Eur. J. Entomol. 112 (4): 619-624, 2015 | 10.14411/eje.2015.095

Bacillus in the guts of honey bees (Apis mellifera; Hymenoptera: Apidae) mediate changes in amylase values

Miao WANG1,2, Wen-Zheng ZHAO2, Hong XU2, Zheng-Wei WANG3,*, Shao-Yu HE2,*
1 Plant Protection College, Yunnan Agricultural University, Kunming 650201, China; ynbee@163.com
2 Eastern Bee Research Institute, Yunnan Agricultural University, Kunming 650201, China; rurosezwz@163.com; 635219202@qq.com; kmhsy@163.com
3 Key Laboratory of Tropical Forest Ecology, Xishuangbanna Tropical Botanical Garden, Chinese Academy of Sciences, Kunming, China; wangzhengwei@xtbg.ac.cn

Amylase is one of three main enzymes involved in the breakdown and utilization of macromolecules. In honey bees (Apis mellifera), amylase was traditionally believed to originate only as secretion of the bee. However, other sources of amylase production, such as microbes in the guts of bees remained to be studied. In our research, we compared the differences in the amylase values in rape flower nectar and honey in the stomachs of bees. Then, culture-dependent and culture-independent (16sDNA) methods were used to isolate and identify bacteria in rape flower nectar and bee stomach honey. The dominant bacteria were added to nectar, and the amylase values of nectar with added gut microbes and nectar without added microbes were compared. Our findings indicate that the amylase value was significantly increased, which correlates with the increase in number of bacteria that occurred from nectar to honey in the stomachs of bees. The dominant bacteria in honey bee stomachs were mainly Bacillus during the flowering season of rape. Experiments confirmed that the amylase levels in nectar increased significantly when bacteria were added. These results indicate that bacteria in the foregut of bees help in the processing floral nectar into honey.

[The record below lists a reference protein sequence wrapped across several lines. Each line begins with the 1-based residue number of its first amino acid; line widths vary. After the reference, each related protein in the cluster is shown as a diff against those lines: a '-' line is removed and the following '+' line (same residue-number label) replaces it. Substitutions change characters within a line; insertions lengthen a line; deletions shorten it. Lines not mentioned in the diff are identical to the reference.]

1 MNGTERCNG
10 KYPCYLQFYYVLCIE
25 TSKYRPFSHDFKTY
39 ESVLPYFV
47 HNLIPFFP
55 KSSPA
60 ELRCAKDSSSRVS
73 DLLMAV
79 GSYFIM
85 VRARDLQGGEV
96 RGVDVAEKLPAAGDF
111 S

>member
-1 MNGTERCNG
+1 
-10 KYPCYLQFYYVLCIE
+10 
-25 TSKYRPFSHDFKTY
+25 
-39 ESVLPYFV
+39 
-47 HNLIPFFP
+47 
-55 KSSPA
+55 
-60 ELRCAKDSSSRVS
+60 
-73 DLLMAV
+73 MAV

Keywords: Hymenoptera, Apis mellifera, gut microbe, Bacillus, amylase value, honey bee nutrition

Received: April 30, 2015; Accepted: July 27, 2015; Prepublished online: September 22, 2015; Published: November 21, 2015

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